Taiwan is a major partner. I think it's bigger than India in terms of trade. In 2021, Taiwan's trade with Canada was around $10 billion, whereas for India it was $8.9 billion.
Canada and ASEAN, the Association of Southeast Asian Nations—Brunei, Malaysia, Singapore, Vietnam—have signed a CPTPP. Taiwan has applied to join it, and we have already begun exploratory discussions with Taiwan for a foreign investment protection agreement.
ASEAN countries are important for diversification. Currently, ASEAN is the sixth-largest trade partner of Canada. We have launched negotiations with Indonesia. Combined ASEAN economies are too big. In 2020, their GDP was $8.2 trillion with a combined population of about 670 million.
Importantly, a working paper recently published by the C.D. Howe Institute states that an agreement with ASEAN would position Canada to join the regional comprehensive economic partnership of Australia, China, Japan, New Zealand, South Korea and 10 ASEAN countries. This is now the largest regional trade agreement in the world and is likely to be an important framework for the future development of East Asian value chains and production networks. All this tells us we should move forward with the trade agreements with the countries in the Indo-Pacific region as soon as possible.
My question is for Claire Citeau of the Canadian Agri-Food Trade Alliance.
I listened to what you said. I agree with all the suggestions you made on diversifying the non-tariff barriers and advocacy. This pandemic, as mentioned, is affecting globalization. In my view, the protectionism and self-reliance strategy adopted by many countries is going to affect our free trade agreements.
Do you think now or in the near future we will have problems with all the existing trade agreements and the new trade agreements in the areas of countries not abiding with the agreements or increasing the non-tariff barriers?
View Chandra Arya Profile
Lib. (ON)
View Chandra Arya Profile
2022-05-09 16:17
That's it exactly.
Going forward, do you foresee problems in the implementation of the trade agreements we have, for example, that a country is not abiding by the rules of the agreement or there are increases in the non-tariff barriers?
View Chandra Arya Profile
Lib. (ON)
View Chandra Arya Profile
2022-05-09 16:17
In the interest of time, I have another question for both you and Mr. Trew from the Canadian Centre for Policy Alternatives.
Why do you think Canadian companies are not taking advantage of the many trade agreements we already have? Most Canadian trade is still with the U.S., despite all the trade agreements we have with Europe, and the CPTPP, etc. Why are Canadian companies not moving forward?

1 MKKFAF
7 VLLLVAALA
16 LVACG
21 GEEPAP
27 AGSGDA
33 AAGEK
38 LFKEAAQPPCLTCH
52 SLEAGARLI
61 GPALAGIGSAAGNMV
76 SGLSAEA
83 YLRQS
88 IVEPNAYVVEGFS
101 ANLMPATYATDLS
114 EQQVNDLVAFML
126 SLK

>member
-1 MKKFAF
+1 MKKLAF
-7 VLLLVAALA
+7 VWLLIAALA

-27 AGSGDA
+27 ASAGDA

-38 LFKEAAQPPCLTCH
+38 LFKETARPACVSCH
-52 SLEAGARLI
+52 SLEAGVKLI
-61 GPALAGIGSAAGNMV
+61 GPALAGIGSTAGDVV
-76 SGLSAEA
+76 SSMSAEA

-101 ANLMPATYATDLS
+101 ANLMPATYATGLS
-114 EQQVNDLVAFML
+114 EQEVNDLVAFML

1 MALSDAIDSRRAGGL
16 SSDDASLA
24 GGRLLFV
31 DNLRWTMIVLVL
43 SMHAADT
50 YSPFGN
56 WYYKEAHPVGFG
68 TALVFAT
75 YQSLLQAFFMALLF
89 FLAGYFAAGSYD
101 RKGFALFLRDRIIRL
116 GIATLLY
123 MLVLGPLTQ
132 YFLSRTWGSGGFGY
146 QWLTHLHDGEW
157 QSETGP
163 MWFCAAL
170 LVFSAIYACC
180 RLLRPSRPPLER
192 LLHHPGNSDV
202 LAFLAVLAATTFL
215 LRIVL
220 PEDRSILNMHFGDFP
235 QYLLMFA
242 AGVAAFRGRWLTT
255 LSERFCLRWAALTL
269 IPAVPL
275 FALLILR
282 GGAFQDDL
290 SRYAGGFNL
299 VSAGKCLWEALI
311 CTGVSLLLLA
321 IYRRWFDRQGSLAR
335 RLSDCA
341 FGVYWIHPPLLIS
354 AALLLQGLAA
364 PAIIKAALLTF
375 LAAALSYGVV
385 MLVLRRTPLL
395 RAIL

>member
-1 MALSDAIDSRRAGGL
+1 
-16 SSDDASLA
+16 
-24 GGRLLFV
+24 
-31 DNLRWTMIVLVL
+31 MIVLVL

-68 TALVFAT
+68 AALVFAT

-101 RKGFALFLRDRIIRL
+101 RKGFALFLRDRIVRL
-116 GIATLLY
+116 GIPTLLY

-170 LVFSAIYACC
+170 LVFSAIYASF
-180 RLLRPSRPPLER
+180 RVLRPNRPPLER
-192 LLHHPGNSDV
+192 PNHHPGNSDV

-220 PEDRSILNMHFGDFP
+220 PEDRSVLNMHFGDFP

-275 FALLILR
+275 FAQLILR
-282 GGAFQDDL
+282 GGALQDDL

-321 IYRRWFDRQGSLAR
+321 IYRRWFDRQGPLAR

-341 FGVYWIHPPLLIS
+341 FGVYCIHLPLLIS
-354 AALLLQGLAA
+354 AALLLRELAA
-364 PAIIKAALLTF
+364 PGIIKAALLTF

View Chandra Arya Profile
Lib. (ON)
View Chandra Arya Profile
2022-05-09 16:19
Could you give us a quick answer, Mr. Stordy, if you have any comments.
View Chandra Arya Profile
Lib. (ON)
View Chandra Arya Profile
2022-04-27 16:42
Thank you, Madam Chair.
These discussions on the Canada's trade and investment relations with ASEAN countries are very important, especially in the context of Canada's development of its Indo-Pacific strategy. We all know that, for Canada, trade is very important. It accounts for 60% to 65% of our GDP. We also know that export companies provide high-quality jobs, with almost 40% higher salaries.
The pandemic has changed international trade, I think I should say, permanently. There is a permanent dent in globalization and international trade. Protectionism has come up. This Russian invasion of Ukraine is also going to have a major impact. Energy security has become very important for every country in the world. For Canada, we need to diversify. Today most of our trade is with the United States. Our companies are more comfortable dealing with the U.S. and the North American market than looking beyond North America.
This study we are conducting also includes India and Taiwan, along with ASEAN countries. India is, of course, a high-priority trading partner for Canada. This year we formally launched a comprehensive economic partnership agreement to consider an interim agreement, whatever that means. Let's see how it goes.
With Taiwan, merchandise trade with Taiwan is better than India. I think in 2021 we had about $10 billion in trade with Taiwan, against India's $9 billion. Taiwan, as we all know, has applied for the Comprehensive and Progressive Agreement for a Trans-Pacific Partnership, CPTPP. With Taiwan this year we have begun exploratory discussions on a foreign investment protection agreement. Also we have agreed with Taiwan to work together to further promote supply chain resilience.
ASEAN countries are very important for diversification. Combined, they make up a very big number in terms of their size. I think that their combined GDP in 2020 was about $8 trillion, with a combined population of around 617 million. We need to encourage Canadian companies to go beyond the North American market, to look outside of Europe and China. The next big thing is ASEAN countries.
As the Canada-Vietnam Society director Julie Nguyen said, ASEAN countries are our sixth-largest trading partner. I am glad to see the Canada Vietnam Society represented here.
It's good to hear the views of Mr. Farmer, the president of the Canada-ASEAN Business Council. With his feet on the ground there, his perspective is very important for us. I did note that you mentioned that Canada can be a supplier energy and food to these countries, which is very important.